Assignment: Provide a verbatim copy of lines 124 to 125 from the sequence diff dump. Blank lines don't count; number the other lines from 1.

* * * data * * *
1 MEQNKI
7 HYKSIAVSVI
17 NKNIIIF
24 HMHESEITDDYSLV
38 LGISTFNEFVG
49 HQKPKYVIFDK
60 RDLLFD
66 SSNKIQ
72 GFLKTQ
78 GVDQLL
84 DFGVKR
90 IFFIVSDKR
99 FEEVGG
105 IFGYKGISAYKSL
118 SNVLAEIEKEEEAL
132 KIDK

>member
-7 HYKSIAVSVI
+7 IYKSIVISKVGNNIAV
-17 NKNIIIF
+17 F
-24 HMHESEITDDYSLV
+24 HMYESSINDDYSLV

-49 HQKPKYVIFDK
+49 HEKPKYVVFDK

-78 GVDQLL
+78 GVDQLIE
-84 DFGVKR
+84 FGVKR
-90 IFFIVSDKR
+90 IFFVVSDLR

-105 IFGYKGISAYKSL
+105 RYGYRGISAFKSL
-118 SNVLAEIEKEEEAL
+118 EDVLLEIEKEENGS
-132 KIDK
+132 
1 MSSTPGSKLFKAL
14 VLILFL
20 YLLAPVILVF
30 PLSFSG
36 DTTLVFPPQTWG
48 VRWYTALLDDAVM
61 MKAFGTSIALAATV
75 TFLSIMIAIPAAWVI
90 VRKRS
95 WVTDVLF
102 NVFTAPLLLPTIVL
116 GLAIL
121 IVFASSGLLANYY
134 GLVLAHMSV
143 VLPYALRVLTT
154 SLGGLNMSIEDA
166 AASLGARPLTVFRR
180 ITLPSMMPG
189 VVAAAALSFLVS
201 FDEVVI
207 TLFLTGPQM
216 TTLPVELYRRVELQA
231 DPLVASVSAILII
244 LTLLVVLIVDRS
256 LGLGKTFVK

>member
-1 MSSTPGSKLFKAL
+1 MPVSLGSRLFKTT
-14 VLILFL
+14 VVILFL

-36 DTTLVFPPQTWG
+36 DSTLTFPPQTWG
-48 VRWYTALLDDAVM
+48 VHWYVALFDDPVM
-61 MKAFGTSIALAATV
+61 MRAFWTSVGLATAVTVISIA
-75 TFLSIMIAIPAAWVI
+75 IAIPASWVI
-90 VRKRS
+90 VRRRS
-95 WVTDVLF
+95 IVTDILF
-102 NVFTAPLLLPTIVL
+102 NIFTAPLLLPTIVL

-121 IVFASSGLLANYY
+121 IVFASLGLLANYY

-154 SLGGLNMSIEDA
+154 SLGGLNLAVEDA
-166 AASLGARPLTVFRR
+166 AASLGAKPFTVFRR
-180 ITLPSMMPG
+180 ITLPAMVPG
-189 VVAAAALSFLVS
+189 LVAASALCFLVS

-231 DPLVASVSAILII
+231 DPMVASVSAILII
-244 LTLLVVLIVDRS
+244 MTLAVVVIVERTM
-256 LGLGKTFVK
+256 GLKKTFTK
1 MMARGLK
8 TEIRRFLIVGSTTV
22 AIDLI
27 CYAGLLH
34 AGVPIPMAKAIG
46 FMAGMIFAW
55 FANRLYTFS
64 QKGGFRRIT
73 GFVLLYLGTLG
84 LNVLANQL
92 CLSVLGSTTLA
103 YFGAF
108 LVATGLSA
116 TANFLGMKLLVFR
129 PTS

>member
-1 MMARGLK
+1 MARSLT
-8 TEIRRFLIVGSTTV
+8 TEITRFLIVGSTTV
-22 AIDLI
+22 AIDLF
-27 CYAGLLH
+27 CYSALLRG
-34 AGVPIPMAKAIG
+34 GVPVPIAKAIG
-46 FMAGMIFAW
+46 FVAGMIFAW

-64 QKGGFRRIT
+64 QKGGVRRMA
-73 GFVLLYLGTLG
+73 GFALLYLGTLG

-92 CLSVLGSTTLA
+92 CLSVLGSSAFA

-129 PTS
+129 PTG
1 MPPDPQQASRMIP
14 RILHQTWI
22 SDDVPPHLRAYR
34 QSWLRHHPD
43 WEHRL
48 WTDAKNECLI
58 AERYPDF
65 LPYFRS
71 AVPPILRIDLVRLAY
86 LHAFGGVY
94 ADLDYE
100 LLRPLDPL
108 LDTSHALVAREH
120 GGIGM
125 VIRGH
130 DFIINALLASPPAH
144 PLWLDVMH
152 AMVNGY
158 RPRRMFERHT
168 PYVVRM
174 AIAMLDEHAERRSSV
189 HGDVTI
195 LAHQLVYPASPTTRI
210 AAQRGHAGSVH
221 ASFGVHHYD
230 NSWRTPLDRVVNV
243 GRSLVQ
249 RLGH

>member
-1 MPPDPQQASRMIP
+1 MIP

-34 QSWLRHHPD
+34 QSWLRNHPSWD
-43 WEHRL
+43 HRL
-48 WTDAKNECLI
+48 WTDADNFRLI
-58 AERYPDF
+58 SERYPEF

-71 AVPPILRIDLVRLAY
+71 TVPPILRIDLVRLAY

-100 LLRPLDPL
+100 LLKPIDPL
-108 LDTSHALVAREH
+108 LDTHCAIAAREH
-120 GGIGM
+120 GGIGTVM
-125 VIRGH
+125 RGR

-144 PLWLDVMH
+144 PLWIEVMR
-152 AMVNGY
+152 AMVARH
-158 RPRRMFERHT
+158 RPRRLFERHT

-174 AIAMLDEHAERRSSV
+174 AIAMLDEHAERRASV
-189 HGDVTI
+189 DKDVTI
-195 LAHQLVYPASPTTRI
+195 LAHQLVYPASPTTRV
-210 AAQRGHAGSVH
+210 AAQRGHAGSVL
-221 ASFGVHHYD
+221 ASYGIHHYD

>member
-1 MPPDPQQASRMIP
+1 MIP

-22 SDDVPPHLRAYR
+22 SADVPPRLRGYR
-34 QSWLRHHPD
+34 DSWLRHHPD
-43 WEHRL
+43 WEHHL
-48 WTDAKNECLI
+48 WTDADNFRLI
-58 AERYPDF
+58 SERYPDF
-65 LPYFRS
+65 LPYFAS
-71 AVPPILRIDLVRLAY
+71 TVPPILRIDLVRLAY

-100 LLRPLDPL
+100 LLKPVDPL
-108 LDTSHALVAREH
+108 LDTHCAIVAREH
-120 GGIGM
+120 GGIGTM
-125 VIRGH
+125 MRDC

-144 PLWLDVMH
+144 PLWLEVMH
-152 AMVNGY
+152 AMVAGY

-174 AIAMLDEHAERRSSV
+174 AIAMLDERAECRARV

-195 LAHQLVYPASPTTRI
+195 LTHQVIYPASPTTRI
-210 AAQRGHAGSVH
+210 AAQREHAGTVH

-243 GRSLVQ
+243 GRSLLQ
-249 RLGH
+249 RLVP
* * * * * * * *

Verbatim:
-46 FMAGMIFAW
+46 FVAGMIFAW